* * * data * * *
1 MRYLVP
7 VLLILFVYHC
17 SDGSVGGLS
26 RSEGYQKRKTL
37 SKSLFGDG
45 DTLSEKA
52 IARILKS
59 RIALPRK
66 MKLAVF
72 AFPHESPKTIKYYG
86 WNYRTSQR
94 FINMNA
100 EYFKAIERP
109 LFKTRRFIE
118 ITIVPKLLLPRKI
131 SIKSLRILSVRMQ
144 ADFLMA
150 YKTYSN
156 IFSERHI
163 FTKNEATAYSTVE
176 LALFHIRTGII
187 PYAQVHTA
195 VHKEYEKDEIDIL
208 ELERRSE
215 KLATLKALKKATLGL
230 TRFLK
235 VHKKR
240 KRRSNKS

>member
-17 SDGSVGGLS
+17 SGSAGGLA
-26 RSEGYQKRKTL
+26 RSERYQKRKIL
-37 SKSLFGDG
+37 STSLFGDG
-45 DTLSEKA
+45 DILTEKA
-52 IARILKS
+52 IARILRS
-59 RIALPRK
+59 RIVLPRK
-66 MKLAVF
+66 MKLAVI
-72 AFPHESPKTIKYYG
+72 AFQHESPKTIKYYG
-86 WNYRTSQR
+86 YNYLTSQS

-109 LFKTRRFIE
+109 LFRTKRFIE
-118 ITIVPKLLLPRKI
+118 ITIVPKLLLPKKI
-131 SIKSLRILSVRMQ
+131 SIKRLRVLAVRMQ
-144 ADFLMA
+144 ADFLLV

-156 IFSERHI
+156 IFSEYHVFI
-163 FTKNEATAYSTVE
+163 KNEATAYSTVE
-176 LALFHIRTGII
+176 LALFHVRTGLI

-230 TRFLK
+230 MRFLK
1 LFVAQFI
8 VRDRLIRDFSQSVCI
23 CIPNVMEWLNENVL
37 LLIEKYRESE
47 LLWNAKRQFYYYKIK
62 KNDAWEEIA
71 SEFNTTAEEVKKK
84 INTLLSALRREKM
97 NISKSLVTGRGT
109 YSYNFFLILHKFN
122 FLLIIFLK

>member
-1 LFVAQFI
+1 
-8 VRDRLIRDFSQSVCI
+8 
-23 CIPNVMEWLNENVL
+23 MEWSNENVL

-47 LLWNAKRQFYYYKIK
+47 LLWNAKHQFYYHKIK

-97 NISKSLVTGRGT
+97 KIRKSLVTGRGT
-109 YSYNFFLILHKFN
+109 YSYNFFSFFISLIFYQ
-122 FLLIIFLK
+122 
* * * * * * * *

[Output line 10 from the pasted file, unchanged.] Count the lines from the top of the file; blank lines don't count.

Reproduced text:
72 AFPHESPKTIKYYG